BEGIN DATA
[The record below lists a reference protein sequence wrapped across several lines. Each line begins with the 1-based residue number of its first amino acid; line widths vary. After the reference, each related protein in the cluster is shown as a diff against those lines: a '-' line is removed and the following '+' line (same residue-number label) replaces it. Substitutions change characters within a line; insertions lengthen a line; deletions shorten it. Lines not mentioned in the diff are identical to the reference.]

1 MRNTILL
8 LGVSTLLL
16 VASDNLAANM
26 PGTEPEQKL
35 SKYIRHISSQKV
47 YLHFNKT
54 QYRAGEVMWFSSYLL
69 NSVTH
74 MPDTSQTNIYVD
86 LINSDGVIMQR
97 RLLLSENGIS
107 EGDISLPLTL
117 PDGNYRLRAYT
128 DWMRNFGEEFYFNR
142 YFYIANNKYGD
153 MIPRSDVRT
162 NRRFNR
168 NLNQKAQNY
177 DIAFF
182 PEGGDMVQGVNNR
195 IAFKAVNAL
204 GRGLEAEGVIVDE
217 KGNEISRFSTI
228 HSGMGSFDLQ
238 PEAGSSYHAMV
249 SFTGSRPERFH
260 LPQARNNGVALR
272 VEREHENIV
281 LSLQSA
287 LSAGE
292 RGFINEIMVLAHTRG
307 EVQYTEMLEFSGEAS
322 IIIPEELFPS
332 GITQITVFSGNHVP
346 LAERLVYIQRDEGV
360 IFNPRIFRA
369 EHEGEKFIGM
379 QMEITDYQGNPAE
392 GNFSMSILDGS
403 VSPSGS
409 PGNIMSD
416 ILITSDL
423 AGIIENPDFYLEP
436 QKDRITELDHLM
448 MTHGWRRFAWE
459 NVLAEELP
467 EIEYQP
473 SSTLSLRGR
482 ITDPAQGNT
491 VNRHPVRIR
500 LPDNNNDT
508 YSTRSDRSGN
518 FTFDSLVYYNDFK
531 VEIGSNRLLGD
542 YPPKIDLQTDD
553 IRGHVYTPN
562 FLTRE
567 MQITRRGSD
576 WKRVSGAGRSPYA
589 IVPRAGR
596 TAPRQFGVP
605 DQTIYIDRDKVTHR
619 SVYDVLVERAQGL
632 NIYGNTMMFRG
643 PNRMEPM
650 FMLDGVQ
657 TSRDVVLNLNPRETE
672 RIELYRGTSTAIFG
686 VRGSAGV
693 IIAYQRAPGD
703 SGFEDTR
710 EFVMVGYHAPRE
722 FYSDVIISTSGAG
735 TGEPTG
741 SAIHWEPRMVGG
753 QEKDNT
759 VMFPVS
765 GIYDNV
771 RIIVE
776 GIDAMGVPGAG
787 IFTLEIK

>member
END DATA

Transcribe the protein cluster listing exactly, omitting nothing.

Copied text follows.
[The record below lists a reference protein sequence wrapped across several lines. Each line begins with the 1-based residue number of its first amino acid; line widths vary. After the reference, each related protein in the cluster is shown as a diff against those lines: a '-' line is removed and the following '+' line (same residue-number label) replaces it. Substitutions change characters within a line; insertions lengthen a line; deletions shorten it. Lines not mentioned in the diff are identical to the reference.]

1 MRNTILL
8 LGVSTLLL
16 VASDNLAANM
26 PGTEPEQKL
35 SKYIRHISSQKV
47 YLHFNKT
54 QYRAGEVMWFSSYLL
69 NSVTH
74 MPDTSQTNIYVD
86 LINSDGVIMQR
97 RLLLSENGIS
107 EGDISLPLTL
117 PDGNYRLRAYT
128 DWMRNFGEEFYFNR
142 YFYIANNKYGD
153 MIPRSDVRT
162 NRRFNR
168 NLNQKAQNY
177 DIAFF
182 PEGGDMVQGVNNR
195 IAFKAVNAL
204 GRGLEAEGVIVDE
217 KGNEISRFSTI
228 HSGMGSFDLQ
238 PEAGSSYHAMV
249 SFTGSRPERFH
260 LPQARNNGVALR
272 VEREHENIV
281 LSLQSA
287 LSAGE
292 RGFINEIMVLAHTRG
307 EVQYTEMLEFSGEAS
322 IIIPEELFPS
332 GITQITVFSGNHVP
346 LAERLVYIQRDEGV
360 IFNPRIFRA
369 EHEGEKFIGM
379 QMEITDYQGNPAE
392 GNFSMSILDGS
403 VSPSGS
409 PGNIMSD
416 ILITSDL
423 AGIIENPDFYLEP
436 QKDRITELDHLM
448 MTHGWRRFAWE
459 NVLAEELP
467 EIEYQP
473 SSTLSLRGR
482 ITDPAQGNT
491 VNRHPVRIR
500 LPDNNNDT
508 YSTRSDRSGN
518 FTFDSLVYYNDFK
531 VEIGSNRLLGD
542 YPPKIDLQTDD
553 IRGHVYTPN
562 FLTRE
567 MQITRRGSD
576 WKRVSGAGRSPYA
589 IVPRAGR
596 TAPRQFGVP
605 DQTIYIDRDKVTHR
619 SVYDVLVERAQGL
632 NIYGNTMMFRG
643 PNRMEPM
650 FMLDGVQ
657 TSRDVVLNLNPRETE
672 RIELYRGTSTAIFG
686 VRGSAGV
693 IIAYQRAPGD
703 SGFEDTR
710 EFVMVGYHAPRE
722 FYSDVIISTSGAG
735 TGEPTG
741 SAIHWEPRMVGG
753 QEKDNT
759 VMFPVS
765 GIYDNV
771 RIIVE
776 GIDAMGVPGAG
787 IFTLEIK

>member